United Nations Secretary-General Ban Ki-moon said on Tuesday that human rights in Iran have not improved since the election and inauguration of Iranian President Hassan Rouhani, with Ban specifically citing what Reuters described as  “the prevalent use of capital punishment” by the Islamic republic.
“The new administration has not made any significant improvement in the promotion and protection of freedom of expression and opinion, despite pledges made by the president during his campaign and after his swearing in,” Ban said. ” Iranians expressing dissenting views or beliefs still face arrest and prosecution, he added. Ban highlighted the fact that Mehdi Karoubi and Mirhossein Mousavi, presidential candidates in 2009, have been under house arrest since 2011, despite never being charged with a crime.
“The new government has not changed its approach regarding the application of the death penalty and seems to have followed the practice of previous administrations, which relied heavily on the death penalty to combat crime,” Ban said.
The assessment is in line with multiple evaluations – from U.N. monitors, from international human rights groups, and from the State Department – all concluding that there has been no shift in Iran’s domestic repression since Rouhani’s ascension.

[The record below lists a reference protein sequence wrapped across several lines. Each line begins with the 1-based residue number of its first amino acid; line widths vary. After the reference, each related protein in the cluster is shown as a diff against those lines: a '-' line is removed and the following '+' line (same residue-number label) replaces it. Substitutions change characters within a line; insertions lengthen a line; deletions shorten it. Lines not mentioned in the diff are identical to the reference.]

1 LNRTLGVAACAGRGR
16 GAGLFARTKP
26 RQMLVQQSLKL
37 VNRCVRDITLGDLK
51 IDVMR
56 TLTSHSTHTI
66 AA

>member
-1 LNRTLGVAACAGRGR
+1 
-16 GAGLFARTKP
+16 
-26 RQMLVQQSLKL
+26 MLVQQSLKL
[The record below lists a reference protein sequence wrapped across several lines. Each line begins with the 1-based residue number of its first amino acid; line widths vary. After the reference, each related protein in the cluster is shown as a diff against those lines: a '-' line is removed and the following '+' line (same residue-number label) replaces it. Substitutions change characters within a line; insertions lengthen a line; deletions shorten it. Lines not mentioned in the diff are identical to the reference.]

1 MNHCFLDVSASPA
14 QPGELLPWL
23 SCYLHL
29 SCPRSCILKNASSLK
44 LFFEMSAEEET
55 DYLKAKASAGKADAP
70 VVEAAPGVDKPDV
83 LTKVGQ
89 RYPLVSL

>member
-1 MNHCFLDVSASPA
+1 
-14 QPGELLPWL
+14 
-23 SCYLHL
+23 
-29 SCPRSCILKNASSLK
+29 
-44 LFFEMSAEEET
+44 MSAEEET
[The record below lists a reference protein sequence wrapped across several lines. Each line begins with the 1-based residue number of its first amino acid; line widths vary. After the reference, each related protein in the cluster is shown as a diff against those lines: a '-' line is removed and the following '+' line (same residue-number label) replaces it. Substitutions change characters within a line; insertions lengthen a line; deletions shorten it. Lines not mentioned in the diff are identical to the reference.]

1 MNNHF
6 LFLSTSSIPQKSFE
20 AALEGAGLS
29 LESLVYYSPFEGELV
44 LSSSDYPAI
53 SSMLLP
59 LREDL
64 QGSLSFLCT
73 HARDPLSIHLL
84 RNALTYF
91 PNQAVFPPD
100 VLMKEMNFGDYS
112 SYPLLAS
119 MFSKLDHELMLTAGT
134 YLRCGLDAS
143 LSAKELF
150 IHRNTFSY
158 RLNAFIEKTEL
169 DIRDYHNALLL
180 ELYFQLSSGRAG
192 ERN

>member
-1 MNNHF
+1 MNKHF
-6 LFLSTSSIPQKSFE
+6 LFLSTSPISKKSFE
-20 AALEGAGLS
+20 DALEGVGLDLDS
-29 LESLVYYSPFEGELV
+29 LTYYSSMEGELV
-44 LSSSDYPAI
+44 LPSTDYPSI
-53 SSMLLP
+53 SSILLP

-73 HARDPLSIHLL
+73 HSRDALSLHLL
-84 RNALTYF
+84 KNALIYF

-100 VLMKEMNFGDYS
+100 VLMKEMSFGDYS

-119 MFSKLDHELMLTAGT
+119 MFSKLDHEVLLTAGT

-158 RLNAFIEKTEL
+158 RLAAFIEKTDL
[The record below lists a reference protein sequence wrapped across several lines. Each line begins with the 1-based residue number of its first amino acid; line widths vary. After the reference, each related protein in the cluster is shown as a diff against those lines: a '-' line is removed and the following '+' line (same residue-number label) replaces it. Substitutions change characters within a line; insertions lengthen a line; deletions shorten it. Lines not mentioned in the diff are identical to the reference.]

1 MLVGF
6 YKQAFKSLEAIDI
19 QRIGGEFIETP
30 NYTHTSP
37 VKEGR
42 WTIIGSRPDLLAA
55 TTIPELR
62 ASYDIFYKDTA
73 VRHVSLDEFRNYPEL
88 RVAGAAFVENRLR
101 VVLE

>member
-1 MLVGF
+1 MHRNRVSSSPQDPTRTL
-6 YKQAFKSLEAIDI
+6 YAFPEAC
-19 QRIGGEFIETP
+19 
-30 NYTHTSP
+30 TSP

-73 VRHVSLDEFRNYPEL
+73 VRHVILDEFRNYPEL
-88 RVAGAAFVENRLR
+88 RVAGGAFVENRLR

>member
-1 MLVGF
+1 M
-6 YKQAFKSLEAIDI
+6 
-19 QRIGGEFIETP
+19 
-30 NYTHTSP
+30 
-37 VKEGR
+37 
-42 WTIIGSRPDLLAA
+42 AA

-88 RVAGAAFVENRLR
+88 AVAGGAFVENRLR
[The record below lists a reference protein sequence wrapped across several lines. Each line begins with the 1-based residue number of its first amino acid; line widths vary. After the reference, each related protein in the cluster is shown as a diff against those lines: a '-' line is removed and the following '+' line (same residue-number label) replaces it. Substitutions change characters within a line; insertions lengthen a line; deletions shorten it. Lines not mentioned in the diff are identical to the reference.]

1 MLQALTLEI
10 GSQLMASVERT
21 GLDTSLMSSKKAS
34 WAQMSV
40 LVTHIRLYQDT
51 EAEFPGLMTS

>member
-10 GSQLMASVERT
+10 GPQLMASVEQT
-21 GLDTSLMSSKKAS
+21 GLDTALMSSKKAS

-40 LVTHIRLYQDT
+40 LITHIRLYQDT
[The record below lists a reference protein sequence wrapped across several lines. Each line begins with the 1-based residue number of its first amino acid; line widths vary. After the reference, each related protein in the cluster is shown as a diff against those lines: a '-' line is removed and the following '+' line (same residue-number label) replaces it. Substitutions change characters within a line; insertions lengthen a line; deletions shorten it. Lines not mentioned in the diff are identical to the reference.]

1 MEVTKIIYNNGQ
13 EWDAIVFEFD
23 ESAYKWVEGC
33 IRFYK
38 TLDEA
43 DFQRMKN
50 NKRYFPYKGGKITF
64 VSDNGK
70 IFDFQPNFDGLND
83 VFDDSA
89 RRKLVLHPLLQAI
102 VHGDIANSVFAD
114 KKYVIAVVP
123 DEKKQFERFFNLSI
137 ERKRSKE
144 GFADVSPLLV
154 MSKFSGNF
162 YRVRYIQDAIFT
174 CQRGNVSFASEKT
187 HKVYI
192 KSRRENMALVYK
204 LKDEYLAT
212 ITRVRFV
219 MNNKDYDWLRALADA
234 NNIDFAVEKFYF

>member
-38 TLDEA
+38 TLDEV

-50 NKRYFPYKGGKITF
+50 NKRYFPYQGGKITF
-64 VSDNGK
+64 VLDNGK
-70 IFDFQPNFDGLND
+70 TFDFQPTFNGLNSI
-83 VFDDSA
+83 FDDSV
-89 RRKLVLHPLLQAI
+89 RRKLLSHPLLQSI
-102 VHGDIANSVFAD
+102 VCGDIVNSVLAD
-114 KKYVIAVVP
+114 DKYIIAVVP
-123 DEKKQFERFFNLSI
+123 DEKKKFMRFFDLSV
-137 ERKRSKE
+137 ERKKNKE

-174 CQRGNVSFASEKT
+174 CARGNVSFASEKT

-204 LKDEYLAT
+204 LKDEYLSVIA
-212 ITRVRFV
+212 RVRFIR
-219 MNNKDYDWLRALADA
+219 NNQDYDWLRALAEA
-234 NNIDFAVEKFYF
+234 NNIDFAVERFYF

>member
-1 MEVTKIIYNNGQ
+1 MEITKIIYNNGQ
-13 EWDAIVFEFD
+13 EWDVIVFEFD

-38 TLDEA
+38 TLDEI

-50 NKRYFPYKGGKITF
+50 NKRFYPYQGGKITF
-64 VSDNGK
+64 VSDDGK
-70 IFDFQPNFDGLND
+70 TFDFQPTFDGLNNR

Ahmed Shaheed, the U.N. special rapporteur on human rights in Iran, last fall declared that  there had been no fundamental improvements in Iran’s human rights situation. He later accused Tehran  of capital punishment practices that “contravene universally accepted human rights principles and norms.” In February, Uzra Zeya – the State Department’s acting assistant secretary of state for democracy, human rights and labor – assessed that  the U.S. has “seen little meaningful improvement in human rights in Iran under the new government, including torture, political imprisonment, harassment of religious and ethnic minorities.”
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